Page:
After reading this book, I was in a mental fog and emotional haze. I was simultaneously repulsed, confused, and intrigued, not to mention tipsy and sleep-deprived. As the sun rose, and the desert highway blushed pink, I finally felt safe enough to fall asleep. I awoke sometime in the afternoon, dragged myself out of bed to work a short shift at my menial part-time job, and then drove for an hour from Santa Fe to Albuquerque.
For the entirety of the hour-long commute, I gripped the steering wheel with sweaty palms and tense white knuckles, hyperventilating. A public service announcement came on the radio, warning about car crashes and distracted driving. That only made my panic worse, but ironically, I was too scared to change the station. I felt like if I took my eyes off the road to glance at the dashboard, or just one hand off the steering wheel to reach for the tuner, for even a split second, then it would all be over. Normal roadsigns and street lights seemed to loom like ominous, titanic giants, silently judging my every move. Hell, I think there was even a moment when I literally jumped at my own shadow, after I arrived at my destination.
In other words, that book scared me so hard, that it gave me a subconscious, primitive, instinctual fear that almost impaired my ability to function. The kind of humbling fear that a caveman might have felt after encountering a saber tooth tiger for the first time, and realizing that humans aren’t at the top of the food chain after all. A dread so visceral and somatic, that I could tangibly feel it in the marrow of my bones, and coursing through the blood in my veins. Raw adrenaline, primal and pure. Come on, you horror fans know what I’m talking about. The good shit!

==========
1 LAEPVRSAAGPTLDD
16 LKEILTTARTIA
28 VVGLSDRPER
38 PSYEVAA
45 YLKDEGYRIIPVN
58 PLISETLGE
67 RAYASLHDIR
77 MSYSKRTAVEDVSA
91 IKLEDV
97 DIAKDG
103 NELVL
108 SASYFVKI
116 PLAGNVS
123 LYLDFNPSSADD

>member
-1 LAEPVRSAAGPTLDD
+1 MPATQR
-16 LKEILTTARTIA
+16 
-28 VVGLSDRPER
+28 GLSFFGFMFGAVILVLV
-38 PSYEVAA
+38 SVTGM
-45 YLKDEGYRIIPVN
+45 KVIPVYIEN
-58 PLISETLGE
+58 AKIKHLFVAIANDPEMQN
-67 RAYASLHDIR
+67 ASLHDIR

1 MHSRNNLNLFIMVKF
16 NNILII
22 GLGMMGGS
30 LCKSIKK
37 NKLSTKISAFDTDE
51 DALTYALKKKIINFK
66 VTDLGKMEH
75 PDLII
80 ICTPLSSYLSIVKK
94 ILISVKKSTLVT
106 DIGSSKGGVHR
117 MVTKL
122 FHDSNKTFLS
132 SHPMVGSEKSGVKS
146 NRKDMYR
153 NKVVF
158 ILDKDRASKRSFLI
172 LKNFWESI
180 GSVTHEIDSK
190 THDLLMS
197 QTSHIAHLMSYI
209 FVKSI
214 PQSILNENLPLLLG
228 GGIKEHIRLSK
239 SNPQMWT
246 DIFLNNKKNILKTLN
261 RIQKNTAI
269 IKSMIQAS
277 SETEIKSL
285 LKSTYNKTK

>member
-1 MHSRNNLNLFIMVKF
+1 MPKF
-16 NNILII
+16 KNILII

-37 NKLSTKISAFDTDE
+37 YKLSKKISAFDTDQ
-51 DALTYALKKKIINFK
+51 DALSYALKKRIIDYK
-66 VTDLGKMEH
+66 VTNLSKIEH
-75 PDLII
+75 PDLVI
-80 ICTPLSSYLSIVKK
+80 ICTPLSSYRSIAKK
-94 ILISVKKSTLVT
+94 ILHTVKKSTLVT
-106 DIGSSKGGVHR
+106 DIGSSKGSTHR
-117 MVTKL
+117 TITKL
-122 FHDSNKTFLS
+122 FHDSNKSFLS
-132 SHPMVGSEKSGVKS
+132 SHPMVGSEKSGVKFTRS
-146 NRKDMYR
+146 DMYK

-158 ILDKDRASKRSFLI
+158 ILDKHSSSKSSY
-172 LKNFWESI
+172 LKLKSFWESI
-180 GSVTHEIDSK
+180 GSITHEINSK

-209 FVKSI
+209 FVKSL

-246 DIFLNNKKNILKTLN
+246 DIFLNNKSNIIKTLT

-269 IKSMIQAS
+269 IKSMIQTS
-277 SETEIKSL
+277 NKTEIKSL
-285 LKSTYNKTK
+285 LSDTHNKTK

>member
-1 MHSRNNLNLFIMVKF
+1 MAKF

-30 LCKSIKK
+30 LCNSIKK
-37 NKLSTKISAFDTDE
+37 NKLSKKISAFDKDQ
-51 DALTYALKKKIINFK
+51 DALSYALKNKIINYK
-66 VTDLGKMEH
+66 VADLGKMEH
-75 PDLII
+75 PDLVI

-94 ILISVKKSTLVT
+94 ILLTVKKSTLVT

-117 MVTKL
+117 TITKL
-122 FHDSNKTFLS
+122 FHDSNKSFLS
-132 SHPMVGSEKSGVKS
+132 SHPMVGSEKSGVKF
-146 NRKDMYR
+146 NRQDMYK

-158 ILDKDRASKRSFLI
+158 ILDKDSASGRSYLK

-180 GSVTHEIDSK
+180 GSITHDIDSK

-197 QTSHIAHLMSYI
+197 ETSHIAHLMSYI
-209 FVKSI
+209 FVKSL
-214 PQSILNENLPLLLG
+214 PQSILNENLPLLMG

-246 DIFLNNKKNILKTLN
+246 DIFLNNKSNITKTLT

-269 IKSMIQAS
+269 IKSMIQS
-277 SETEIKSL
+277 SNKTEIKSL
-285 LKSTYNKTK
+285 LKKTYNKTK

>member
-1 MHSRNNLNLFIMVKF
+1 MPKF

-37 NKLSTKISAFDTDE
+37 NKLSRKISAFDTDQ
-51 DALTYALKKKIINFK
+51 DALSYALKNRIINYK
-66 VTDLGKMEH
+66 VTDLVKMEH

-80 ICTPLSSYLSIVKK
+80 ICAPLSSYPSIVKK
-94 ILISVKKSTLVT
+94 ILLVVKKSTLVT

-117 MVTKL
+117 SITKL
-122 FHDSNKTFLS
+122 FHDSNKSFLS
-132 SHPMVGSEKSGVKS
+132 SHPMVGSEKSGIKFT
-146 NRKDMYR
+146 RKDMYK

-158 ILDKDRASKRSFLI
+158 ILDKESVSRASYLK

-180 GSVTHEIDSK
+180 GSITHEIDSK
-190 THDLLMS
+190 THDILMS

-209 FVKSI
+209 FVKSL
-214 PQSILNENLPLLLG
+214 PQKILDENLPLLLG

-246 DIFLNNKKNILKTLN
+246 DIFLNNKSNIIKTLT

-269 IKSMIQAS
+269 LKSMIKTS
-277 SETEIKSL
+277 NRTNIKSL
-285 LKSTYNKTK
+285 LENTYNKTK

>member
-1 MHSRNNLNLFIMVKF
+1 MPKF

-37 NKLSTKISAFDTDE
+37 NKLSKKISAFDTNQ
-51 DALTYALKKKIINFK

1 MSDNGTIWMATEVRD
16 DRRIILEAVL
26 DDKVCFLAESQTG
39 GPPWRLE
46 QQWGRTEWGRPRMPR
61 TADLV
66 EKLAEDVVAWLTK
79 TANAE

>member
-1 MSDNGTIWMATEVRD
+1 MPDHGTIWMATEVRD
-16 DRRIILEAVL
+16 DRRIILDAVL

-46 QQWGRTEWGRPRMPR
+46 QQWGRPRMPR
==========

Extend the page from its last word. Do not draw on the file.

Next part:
You know it’s a great book, when it makes you critically analyze your own beliefs, and maybe even inspires you to change your life for the better. And you know it’s a great thriller/suspense novel, when you feel genuinely concerned about the author’s psychological well-being and immediate safety. (Seriously bro, you ok?) Check it out on Barnes & Noble, Kobo, Google Books, or Amazon. 4 stars outta 5!